- Created in Oral Hygiene
Adding an appropriate mouthwash to your dental hygiene routine can be a simple and effective way to improve your overall dental health. Mouthwash helps reduce plaque, control bad breath, and prevents tooth decay and gum disease. There are many types and brands of mouthwash available over-the-counter to choose from, and some are even prescribed. With all the choices out there, how do you possibly choose one?
It’s important to note that while many of the mouthwashes you find on the shelf at your local drugstore may be advertised for cosmetic purposes, some of them actually contain bacteria fighting substances like fluoride and peroxide. However, if your dentist has told you that you are at risk for tooth decay or gum disease, you will want to use a prescribed mouthwash with stronger bacteria fighting substances.
Benefits of Using Mouthwash
There are two categories that mouthwashes fall into: cosmetic, which temporarily combat bad breath and contain fluoride or peroxide to help manage bacteria, and therapeutic, which contain stronger substances that control or reduce bad breath, gingivitis, plaque, and tooth decay.
Cosmetic mouthwash usually contains fluoride and sometimes peroxide. In liquid form, the rinse can reach all around your teeth, even the nooks and crannies your toothbrush can’t reach. It has been proven that fluoride strengthens tooth enamel, in turn protecting against decay. Fluoride can even reduce miniscule lesions on teeth where a cavity might develop.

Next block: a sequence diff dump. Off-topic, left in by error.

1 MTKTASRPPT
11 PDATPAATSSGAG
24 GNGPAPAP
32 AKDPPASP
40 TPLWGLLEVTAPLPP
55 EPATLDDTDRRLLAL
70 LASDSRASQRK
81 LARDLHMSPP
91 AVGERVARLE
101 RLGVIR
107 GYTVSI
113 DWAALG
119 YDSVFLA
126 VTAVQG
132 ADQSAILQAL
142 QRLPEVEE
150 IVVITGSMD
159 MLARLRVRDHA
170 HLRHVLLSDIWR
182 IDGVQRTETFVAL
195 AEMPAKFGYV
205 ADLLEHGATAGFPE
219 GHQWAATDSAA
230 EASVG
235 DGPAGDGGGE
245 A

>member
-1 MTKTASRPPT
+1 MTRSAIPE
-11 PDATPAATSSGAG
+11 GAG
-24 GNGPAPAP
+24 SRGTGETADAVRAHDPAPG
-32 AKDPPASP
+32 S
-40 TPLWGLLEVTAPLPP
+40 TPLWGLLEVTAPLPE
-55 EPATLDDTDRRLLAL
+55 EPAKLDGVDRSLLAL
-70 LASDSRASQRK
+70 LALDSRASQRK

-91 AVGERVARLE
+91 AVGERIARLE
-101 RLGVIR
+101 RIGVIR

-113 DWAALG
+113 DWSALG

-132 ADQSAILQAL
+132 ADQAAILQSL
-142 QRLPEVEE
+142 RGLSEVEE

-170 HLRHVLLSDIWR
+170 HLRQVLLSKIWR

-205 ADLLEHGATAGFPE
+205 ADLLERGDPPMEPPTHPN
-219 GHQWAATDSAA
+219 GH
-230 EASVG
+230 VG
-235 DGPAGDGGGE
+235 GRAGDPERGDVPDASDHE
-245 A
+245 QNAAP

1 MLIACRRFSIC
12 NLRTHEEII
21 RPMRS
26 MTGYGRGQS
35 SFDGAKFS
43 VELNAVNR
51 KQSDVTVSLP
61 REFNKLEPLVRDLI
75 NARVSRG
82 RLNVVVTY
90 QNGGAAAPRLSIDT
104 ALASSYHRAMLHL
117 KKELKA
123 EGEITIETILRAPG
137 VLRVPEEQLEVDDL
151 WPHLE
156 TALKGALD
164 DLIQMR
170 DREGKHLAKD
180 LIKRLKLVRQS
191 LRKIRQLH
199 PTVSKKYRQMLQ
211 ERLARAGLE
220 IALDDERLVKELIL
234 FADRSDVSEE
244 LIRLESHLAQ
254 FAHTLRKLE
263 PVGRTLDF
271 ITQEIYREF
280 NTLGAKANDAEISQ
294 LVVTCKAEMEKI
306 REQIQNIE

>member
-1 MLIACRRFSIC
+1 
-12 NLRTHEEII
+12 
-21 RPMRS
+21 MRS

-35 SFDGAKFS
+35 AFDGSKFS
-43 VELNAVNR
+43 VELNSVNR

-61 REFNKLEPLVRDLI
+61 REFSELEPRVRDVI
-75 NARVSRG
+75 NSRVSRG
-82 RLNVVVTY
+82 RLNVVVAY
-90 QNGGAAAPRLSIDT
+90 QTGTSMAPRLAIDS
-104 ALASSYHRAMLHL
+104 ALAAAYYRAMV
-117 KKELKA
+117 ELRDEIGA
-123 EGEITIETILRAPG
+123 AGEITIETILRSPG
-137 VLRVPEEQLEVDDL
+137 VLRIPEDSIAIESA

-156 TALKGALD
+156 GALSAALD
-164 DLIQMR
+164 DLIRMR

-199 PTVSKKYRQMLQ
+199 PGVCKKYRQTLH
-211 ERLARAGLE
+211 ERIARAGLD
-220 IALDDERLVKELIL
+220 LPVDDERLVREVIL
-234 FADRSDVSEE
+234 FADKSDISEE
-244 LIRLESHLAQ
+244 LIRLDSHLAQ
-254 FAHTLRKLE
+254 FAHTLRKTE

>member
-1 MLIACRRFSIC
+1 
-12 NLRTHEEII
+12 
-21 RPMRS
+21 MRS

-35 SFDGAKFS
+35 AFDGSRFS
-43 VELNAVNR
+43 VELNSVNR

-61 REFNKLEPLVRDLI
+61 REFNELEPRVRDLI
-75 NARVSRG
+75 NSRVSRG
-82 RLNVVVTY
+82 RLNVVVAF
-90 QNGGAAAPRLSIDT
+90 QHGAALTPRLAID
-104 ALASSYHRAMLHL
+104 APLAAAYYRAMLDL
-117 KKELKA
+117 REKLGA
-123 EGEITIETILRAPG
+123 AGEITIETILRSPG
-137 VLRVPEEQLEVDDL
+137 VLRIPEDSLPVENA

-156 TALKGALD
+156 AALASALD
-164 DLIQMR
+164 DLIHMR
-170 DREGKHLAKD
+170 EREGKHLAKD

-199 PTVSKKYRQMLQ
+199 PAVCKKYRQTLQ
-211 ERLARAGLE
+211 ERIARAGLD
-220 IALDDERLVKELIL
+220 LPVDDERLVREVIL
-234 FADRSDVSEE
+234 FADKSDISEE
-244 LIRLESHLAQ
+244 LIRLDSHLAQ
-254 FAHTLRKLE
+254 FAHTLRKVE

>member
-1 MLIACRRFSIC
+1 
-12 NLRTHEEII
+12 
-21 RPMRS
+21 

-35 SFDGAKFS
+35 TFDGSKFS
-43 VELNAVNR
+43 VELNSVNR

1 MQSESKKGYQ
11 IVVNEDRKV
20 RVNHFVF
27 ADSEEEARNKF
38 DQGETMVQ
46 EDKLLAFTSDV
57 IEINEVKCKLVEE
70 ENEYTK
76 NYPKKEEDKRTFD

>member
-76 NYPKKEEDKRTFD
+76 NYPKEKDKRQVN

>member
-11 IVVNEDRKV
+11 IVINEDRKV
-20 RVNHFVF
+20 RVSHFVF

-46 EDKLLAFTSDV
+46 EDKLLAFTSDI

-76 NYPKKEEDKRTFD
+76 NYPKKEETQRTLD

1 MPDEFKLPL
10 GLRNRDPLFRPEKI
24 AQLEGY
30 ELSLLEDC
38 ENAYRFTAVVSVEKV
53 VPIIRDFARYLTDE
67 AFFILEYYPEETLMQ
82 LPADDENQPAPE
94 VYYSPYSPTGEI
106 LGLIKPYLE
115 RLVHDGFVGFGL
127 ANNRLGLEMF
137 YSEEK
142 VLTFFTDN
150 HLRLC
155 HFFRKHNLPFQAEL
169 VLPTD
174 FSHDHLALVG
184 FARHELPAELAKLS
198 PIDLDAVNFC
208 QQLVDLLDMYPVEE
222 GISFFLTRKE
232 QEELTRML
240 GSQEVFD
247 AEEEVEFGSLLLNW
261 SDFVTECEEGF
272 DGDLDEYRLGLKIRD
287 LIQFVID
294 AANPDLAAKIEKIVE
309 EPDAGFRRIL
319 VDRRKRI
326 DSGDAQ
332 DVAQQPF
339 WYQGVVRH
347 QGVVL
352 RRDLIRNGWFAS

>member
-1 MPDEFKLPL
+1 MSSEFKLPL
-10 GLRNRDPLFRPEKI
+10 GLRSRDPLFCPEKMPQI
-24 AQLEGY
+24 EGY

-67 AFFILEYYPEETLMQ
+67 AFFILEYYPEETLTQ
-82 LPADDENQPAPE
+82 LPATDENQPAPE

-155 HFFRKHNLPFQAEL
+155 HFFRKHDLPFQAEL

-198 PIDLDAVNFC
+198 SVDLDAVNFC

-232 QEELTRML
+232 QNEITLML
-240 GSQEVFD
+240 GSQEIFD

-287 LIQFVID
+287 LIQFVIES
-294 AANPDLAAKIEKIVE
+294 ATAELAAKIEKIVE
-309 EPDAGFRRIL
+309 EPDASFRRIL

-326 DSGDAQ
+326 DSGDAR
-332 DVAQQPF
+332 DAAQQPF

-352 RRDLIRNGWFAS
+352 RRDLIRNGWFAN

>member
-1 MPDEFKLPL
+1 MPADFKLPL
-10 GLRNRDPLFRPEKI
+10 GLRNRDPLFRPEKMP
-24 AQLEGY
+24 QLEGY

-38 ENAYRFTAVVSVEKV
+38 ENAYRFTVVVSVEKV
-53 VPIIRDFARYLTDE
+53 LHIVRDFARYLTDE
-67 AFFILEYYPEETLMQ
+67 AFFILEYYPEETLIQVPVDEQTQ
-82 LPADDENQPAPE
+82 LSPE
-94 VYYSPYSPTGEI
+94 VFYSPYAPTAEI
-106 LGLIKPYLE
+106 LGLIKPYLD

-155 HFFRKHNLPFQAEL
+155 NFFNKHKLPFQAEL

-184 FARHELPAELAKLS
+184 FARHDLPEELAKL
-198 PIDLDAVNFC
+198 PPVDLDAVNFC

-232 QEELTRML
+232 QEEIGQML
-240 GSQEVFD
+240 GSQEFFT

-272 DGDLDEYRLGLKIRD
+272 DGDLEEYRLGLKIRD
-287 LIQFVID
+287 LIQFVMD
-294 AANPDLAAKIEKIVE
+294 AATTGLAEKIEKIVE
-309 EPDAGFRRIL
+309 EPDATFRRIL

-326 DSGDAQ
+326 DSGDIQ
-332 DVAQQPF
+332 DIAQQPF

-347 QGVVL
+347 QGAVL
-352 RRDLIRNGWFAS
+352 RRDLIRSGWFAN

Therapeutic mouthwash contains ingredients to control and reduce plaque. Plaque is a sticky substance full of bacteria that sits on the surface of your teeth and other parts of your mouth. Studies have shown that therapeutic mouthwash decreases plaque more significantly than brushing and flossing alone.
Active ingredients in a therapeutic mouthwash may include:
- Cetylpyridinium chloride to prevent the development of bacteria that cause gum disease
- Chlorhexidine to treat gingivitis by reducing inflammation, swelling, and bleeding of the gums
- Essential oils to help prevent cavities by reducing bacteria deep in the gums
- Fluoride to strengthen tooth enamel, allowing it to be more resistant to tooth decay
- Peroxide to penetrate the surface layer of a tooth in order to remove unsightly stains
Which mouthwash is right for me?
When perusing the mouthwash aisle at your local drugstore, be sure to look for the American Dental Association (ADA) seal on the label. This means that the product has not only been evaluated, but proven effective by renowned dental experts. With prescription mouthwash, you must follow your dentist’s directions carefully. Mouthwash benefits most people, but it should not be used for children under six years of age, as they may accidentally swallow the liquid.